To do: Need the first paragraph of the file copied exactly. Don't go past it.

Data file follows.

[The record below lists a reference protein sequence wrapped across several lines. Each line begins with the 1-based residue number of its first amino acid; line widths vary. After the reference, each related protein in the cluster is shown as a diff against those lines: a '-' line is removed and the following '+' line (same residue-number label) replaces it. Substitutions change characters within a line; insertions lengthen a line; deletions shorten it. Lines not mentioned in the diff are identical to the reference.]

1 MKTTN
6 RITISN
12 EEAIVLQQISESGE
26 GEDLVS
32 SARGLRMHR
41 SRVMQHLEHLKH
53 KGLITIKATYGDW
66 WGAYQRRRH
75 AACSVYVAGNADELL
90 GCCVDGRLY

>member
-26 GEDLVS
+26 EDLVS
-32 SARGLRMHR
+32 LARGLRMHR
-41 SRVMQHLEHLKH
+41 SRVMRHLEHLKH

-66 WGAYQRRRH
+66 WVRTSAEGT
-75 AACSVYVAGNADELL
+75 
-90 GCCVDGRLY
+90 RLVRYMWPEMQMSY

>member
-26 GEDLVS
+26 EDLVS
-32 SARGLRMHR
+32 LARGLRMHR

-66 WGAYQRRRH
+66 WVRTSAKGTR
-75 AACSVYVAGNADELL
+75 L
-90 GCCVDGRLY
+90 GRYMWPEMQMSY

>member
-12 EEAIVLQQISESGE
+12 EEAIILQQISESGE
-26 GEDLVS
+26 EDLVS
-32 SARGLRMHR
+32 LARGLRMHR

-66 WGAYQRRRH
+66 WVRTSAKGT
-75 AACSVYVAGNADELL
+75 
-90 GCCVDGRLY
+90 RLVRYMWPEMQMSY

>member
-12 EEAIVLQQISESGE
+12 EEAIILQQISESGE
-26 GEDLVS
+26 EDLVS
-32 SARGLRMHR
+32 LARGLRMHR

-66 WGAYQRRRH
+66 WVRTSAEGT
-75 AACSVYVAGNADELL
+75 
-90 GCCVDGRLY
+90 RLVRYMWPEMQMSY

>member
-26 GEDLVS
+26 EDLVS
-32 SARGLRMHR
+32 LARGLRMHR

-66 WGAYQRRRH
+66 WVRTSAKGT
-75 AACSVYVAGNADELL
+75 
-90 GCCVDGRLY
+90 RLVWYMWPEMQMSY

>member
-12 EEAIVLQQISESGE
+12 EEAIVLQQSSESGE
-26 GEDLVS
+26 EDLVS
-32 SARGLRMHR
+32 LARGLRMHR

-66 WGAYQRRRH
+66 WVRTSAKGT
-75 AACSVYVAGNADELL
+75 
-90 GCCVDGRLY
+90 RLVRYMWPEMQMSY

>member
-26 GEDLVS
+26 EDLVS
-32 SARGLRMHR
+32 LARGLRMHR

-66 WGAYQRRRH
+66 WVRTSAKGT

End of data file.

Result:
[The record below lists a reference protein sequence wrapped across several lines. Each line begins with the 1-based residue number of its first amino acid; line widths vary. After the reference, each related protein in the cluster is shown as a diff against those lines: a '-' line is removed and the following '+' line (same residue-number label) replaces it. Substitutions change characters within a line; insertions lengthen a line; deletions shorten it. Lines not mentioned in the diff are identical to the reference.]